Lake recounted that she chose not to vote in her regular polling station on Election Day because of the tabulator problem, but asked her campaign staff to “find the most Democrat voting center in the most Democrat part of town.”

“No line. No wait. They said the machines were working fine,” the candidate reported was her experience at the polling location they chose.

I witnessed the chaos firsthand at the Anthem polling location on the north side of Phoenix, where the line was two hours at about 1:15 p.m. and again at 6 p.m.

The same problem of hours-long lines fueled by ballot printer problems occurred throughout the county.

“Richer and Gates intentionally printed the wrong image on the ballot on Election Day so that those ballots would intentionally be spit out of the tabulators. And then they lied and said the problem was fixed early in the day,” Lake said.

In testimony before the Arizona Senate Committee on Elections last week, Shelby Busch, with We the People AZ Alliance, said that based on log files her group obtained, there were nearly a quarter of a million ballot-reading errors on Election Day.

At her rally, Lake said those system logs showed that the problem persisted all day long.

The Republican showed a chart indicating that on average over 7,000 ballots were being rejected at polling locations per half an hour.

An employee with The Western Journal went to the Anthem polling location in the mid-afternoon to vote and waited two hours. He needed to feed his ballot five times before it was accepted.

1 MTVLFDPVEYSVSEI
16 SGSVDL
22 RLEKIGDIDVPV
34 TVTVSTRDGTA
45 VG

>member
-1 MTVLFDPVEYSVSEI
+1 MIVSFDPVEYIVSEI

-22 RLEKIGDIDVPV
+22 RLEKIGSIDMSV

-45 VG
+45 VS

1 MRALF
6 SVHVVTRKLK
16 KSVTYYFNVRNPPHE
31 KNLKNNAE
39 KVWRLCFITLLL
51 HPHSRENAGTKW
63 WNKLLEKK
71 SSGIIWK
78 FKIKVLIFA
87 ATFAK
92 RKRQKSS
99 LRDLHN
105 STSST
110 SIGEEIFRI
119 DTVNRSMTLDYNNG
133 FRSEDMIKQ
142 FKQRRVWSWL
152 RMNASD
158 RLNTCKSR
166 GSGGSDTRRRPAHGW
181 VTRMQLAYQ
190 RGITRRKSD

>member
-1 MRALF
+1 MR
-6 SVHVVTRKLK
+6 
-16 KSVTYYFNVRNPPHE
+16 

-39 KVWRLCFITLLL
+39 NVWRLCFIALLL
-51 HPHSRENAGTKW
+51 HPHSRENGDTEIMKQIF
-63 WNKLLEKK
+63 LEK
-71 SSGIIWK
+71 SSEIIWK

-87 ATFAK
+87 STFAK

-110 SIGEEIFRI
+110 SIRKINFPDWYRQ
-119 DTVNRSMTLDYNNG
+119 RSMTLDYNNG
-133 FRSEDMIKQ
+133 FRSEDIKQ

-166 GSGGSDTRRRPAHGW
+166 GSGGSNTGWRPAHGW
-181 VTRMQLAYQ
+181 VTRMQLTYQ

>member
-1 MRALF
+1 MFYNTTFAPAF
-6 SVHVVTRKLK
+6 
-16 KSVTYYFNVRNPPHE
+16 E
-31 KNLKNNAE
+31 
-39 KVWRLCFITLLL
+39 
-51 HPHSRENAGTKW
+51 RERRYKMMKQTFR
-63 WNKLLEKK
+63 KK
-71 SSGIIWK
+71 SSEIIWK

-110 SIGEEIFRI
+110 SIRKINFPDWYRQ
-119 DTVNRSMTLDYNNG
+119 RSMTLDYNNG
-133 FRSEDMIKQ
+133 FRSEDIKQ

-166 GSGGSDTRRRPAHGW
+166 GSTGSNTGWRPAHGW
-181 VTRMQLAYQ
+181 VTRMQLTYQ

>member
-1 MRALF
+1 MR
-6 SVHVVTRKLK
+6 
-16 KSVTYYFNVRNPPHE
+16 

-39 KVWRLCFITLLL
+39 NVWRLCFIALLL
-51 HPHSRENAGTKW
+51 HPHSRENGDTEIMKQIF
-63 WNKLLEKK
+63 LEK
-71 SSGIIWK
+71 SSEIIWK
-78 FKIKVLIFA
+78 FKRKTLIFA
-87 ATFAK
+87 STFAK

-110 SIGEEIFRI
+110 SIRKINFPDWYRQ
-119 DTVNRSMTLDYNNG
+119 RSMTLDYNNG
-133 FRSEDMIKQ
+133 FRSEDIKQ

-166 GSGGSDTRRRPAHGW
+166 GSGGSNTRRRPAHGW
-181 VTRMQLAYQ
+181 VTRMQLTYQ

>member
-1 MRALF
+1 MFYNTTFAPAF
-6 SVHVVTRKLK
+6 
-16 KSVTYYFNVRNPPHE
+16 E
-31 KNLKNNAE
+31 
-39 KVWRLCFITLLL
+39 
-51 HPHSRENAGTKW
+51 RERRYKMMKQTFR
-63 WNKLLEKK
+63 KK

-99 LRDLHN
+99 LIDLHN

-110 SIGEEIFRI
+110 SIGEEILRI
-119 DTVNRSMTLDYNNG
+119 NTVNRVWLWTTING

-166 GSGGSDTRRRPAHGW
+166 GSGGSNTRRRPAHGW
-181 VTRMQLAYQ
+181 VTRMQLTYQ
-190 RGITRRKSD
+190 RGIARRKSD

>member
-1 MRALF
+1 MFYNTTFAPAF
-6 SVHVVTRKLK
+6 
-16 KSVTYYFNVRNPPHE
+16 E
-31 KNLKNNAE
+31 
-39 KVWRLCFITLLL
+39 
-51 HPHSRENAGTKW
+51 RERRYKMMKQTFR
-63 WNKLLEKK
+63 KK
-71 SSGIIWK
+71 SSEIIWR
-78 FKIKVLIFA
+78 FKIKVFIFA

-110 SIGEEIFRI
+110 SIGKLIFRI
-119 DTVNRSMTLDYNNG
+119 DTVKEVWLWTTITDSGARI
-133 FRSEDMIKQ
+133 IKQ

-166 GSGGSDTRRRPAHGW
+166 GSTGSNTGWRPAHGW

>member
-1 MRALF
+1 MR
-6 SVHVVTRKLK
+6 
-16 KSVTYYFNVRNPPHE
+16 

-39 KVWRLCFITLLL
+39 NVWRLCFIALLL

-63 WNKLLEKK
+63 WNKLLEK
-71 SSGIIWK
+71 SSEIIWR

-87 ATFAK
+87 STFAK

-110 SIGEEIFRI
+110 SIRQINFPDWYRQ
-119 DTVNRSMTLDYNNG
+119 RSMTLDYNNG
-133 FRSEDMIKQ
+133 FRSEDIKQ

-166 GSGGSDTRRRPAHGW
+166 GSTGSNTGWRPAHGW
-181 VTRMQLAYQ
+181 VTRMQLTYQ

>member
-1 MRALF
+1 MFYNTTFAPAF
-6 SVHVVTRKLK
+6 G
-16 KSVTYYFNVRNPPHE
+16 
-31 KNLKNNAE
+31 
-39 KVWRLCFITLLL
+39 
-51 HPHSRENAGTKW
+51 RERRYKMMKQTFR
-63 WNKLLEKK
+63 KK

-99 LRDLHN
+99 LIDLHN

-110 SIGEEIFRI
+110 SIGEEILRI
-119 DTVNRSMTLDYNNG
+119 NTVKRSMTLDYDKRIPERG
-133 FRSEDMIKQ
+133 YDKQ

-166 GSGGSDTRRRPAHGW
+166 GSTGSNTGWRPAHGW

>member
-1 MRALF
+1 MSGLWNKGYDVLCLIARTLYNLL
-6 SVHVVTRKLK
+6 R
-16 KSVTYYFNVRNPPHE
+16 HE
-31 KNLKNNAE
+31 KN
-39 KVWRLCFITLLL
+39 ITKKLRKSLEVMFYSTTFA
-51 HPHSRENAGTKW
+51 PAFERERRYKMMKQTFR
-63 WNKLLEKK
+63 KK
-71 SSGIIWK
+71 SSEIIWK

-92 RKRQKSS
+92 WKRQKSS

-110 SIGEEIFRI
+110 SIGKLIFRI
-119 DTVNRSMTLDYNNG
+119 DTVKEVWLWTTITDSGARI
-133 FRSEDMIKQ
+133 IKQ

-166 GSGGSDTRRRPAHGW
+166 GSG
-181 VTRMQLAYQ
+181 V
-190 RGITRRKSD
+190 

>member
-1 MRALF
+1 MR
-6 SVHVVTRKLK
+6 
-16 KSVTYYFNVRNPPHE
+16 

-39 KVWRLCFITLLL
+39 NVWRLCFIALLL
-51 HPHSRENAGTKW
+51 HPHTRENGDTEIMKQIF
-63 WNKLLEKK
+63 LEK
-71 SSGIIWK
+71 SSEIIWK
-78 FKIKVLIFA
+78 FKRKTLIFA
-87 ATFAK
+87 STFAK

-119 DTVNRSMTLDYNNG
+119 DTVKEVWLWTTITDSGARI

Richer and Gates noted on Election Day that those who couldn’t get the tabulator to accept their ballots could put them in the notorious “door 3” to be counted at MCTEC after the polls closed.

Now, if one were concerned about the integrity of the election, taking ballots to MCTEC downtown to be counted instead of locally at the polling site could raise a red flag, especially when the reason that was happening was because the printers were wrongly configured.

At her rally, Lake also cited a lack of chain of custody paperwork for 300,000 ballots another issue that casts the election in doubt.

Chain of custody is “basically the law that ensures illegal ballots don’t get counted and don’t infect our elections,” she explained.

She further stated that whistleblowers had come forward with information causing Lake’s legal team to conclude that at a minimum 140,000 ballots were counted with bad signatures with no attempt to “cure” them by contacting the voter to verify his or her identity.

“We have the strongest election lawsuit of our lifetime in the court of appeals right now,” Lake asserted. “We are going to win this legal battle.”

“I have a message for the twice-convicted racist Katie Hobbs is a squatter in the governor’s office. Don’t get too comfortable, sweetie,” she said.

Last month, a trial court judge ruled in Hobbs’ favor finding that Lake’s legal team did not provide “clear and convincing” evidence of intentional misconduct by Maricopa County officials to impact the result of the race.

Lake argues in her appeal that the judge used the wrong standard, saying, based on court precedent, the misconduct that invalidates an election can be much broader than intentional action taken in favor of a particular candidate.

Oral arguments are set for Wednesday.

This article appeared originally on The Western Journal.